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Especially at the end there, when Clark kissed the girl he was in love with. They showed Ross' ex-wife looking quite sad/hurt/jealous for a moment.
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Ya I think that was the point.
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Yes, very much so.
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I enjoyed watching it, but I was a little annoyed by the device of making Ross's abilities seem criminal, and setting up an ongoing internal conflict thereby. I mean, his idea - the only one on the table - actually worked (after tweaking by Clark); his ex and his business manager seemed to suggest that the boy's surgery was ill-gotten gains because the press conference was a fraud. But the initial "adrenaline implant" was also criminal; had a policeman walked by and the "subject" decided to press charges, the business manager would be in jail for assault.

As you suggest, it's probably going to be a Leverage-type show, but a constant harping on Ross for his shady ideas will get to be a real bore after a while.
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– It seems a bit odd that Clark would hire Ross's ex-wife to join the company and that she'd just do it. That felt a bit forced.

Well, it looked to me that Ross's ex-wife might be in love with Clark, so that's why she agreed. Clark also explained that the reason he hired her is because she is able to help calm him.
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it was said that they slept together. I believe.
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Yeah, but only in the vein of "Clark hadn't slept in two weeks". It was far, far from expressly stated, that they did anything besides sleeping together, even if they were in the same bed.
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especially considering slater's line " you don't sleep with your brother's ex-wife" &--paraphrasing.
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that's just odd frickin' writing then.
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It was a fun watch. It felt like a dysfunctional Leverage team that's con went completely off the rails.
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I like Steve Zahn. And I do enjoy some of Christian Slater's TV and big screen efforts. Alas, these series won't work for me - I got brained freezed with lack of attention before the pilot reached it's final stretch.
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So how is this different from The Crazy Ones? Isn't Steve Zahn just a younger Robin Williams?
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There really isn't much manipulation and "mind games" to The Crazy Ones. The only similarity between the two is that Group A (firm or agency) is trying to help Group B (client). In that regard, many shows based on law or private detective work would be considered similar. Robin Williams' character in TCO is nowhere near this manic -- he's just eccentric.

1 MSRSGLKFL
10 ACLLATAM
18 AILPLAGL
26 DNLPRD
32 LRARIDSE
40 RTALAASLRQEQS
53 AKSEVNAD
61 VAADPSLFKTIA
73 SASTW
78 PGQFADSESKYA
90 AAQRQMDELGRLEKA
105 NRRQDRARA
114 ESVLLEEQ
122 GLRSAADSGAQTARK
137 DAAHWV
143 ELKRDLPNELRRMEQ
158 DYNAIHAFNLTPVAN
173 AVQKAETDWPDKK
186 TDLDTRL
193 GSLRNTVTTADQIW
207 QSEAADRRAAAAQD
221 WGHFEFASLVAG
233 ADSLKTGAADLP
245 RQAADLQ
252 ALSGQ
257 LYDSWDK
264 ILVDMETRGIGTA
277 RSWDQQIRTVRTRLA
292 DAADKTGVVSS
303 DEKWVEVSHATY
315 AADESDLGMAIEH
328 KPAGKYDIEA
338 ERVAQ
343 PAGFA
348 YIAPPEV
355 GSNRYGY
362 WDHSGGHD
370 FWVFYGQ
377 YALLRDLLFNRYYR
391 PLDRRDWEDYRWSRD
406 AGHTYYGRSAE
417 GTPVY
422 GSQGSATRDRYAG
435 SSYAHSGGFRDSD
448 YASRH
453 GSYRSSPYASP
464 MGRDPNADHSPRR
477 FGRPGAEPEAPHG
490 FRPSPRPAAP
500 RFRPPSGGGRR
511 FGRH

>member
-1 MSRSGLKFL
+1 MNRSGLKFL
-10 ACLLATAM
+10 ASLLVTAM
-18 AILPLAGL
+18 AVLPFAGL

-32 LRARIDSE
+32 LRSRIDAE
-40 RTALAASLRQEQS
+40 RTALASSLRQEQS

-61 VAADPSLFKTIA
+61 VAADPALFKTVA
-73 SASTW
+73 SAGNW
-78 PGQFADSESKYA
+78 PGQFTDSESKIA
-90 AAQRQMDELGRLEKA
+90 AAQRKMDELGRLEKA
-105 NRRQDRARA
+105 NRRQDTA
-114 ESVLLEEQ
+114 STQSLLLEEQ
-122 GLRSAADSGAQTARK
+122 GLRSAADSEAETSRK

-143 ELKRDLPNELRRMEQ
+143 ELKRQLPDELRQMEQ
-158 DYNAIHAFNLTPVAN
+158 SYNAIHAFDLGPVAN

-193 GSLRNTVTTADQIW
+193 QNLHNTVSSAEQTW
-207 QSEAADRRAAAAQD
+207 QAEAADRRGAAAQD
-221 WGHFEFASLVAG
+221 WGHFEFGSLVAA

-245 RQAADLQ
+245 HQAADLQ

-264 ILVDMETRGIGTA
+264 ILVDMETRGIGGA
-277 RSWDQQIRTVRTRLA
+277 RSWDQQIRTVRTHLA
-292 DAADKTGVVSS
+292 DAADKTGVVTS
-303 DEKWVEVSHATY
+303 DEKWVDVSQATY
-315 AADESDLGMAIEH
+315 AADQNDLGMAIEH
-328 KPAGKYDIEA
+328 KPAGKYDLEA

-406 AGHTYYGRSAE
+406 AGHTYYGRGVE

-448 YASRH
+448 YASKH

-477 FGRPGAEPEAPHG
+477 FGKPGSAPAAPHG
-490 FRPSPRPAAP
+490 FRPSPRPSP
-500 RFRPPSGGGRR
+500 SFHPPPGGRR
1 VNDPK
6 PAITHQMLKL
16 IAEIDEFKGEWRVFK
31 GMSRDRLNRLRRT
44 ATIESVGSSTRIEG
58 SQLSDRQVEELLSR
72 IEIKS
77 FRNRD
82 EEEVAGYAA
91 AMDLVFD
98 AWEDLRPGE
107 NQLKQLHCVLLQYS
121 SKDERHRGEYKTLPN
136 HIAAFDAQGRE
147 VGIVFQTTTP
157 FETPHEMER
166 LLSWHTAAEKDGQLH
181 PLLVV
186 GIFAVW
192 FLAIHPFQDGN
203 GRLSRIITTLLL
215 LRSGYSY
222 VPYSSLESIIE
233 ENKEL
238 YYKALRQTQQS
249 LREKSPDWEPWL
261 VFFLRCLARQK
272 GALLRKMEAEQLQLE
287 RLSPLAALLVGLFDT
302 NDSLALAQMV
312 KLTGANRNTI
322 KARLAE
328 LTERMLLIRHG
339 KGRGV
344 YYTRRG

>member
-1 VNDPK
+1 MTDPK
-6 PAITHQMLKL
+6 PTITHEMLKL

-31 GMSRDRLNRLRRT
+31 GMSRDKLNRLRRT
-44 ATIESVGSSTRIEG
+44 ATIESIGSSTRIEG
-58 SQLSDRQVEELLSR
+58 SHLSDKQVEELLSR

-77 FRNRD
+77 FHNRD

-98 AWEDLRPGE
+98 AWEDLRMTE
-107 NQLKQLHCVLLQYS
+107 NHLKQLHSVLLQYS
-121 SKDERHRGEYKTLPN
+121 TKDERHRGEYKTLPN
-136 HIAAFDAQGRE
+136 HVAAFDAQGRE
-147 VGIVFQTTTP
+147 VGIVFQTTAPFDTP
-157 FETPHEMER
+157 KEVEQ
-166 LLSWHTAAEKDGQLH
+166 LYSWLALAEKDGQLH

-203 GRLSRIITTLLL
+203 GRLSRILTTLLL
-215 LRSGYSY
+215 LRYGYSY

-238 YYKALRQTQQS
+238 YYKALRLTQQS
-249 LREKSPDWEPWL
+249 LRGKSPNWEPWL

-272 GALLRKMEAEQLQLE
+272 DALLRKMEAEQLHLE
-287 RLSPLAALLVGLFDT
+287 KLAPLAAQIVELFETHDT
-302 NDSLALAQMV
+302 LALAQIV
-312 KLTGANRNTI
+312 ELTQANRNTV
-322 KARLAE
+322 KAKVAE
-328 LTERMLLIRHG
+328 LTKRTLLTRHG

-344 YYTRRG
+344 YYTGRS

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Strange comparison. The shows are completely different. And, RW in TCO is not nearly so manic. He's mellowed in his recent years.
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Ya I have to agree, this comparison is really odd.
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My understanding was that it wasn't JUST that Ross paid Clark's girlfriend to leave...

BUT that he paid her to BE his girlfriend and THEN leave. But the girlfriend realized she actually had real feelings and gave the money back at the end.

It seemed he did all of this to force Clark to freak out and quit his job so they can work together. Whether for profit or wanting to be with his brother, I didn't quite get.

But I might have read too much into it and it was just pay-to-breakup.
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You didn't read to much into it. It was pretty obvious.
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I agree. She said that she would give Ross his money back "because I've actually come to care for him", or something like that. Which - wow - It's one thing to pay your brother's bad girlfriend to "go away". It's an entirely different thing to pay a stranger to seduce your psychologically vulnerable brother, then start a relationship with him only to break it off. That's the ultimate betrayal.
I loved the set-up where Clark explicitly states at the beginning, that it's better to show your cards from the get-go - to admit your flaws upfront, even the bad stuff. Sure, "I've got a serious psychologically disorder and my brother's just come out of prison" sounds bad, but it's a whole lot worse if someone finds out later. Then they feel betrayed. When it's upfront, people can seemingly forgive even big things.
This is not only interesting as a "psychological knowledge tidbit", but also because we now explicitly know that when it comes to Beth (the for hire-girlfriend), Ross will learn what a lot of politicians already know: it's not the crime that'll get ya' - it's the cover-up.
Yes, telling his brother about his abundant betrayal would be horrible. But every day that passes where he doesn't tell him, is making it worse. Not to mention that it will be so, so much worse if Clark finds out on his own.
I really hope we get enough episodes to see some of the fall-out play out.